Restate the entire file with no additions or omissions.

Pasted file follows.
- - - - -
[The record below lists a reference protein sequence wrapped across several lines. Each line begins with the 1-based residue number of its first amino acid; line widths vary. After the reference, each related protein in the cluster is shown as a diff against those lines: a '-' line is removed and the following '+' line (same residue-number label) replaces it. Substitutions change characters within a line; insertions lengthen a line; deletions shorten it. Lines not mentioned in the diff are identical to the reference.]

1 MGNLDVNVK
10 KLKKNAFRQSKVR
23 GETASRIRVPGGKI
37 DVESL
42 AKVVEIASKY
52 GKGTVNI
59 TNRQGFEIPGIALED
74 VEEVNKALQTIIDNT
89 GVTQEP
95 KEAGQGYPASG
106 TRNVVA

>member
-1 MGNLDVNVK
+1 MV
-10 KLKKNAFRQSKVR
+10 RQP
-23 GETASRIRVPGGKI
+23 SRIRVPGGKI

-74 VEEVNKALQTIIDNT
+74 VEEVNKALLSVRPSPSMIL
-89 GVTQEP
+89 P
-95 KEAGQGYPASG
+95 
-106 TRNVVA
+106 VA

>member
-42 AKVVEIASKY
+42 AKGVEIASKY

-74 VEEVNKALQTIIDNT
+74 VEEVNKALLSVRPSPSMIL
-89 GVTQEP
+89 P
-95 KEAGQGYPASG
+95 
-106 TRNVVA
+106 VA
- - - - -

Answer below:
[The record below lists a reference protein sequence wrapped across several lines. Each line begins with the 1-based residue number of its first amino acid; line widths vary. After the reference, each related protein in the cluster is shown as a diff against those lines: a '-' line is removed and the following '+' line (same residue-number label) replaces it. Substitutions change characters within a line; insertions lengthen a line; deletions shorten it. Lines not mentioned in the diff are identical to the reference.]

1 MGNLDVNVK
10 KLKKNAFRQSKVR
23 GETASRIRVPGGKI
37 DVESL
42 AKVVEIASKY
52 GKGTVNI
59 TNRQGFEIPGIALED
74 VEEVNKALQTIIDNT
89 GVTQEP
95 KEAGQGYPASG
106 TRNVVA

>member
-1 MGNLDVNVK
+1 MV
-10 KLKKNAFRQSKVR
+10 RQP
-23 GETASRIRVPGGKI
+23 SRIRVPGGKI

-74 VEEVNKALQTIIDNT
+74 VEEVNKALLSVRPSPSMIL
-89 GVTQEP
+89 P
-95 KEAGQGYPASG
+95 
-106 TRNVVA
+106 VA

>member
-42 AKVVEIASKY
+42 AKGVEIASKY

-74 VEEVNKALQTIIDNT
+74 VEEVNKALLSVRPSPSMIL
-89 GVTQEP
+89 P
-95 KEAGQGYPASG
+95 
-106 TRNVVA
+106 VA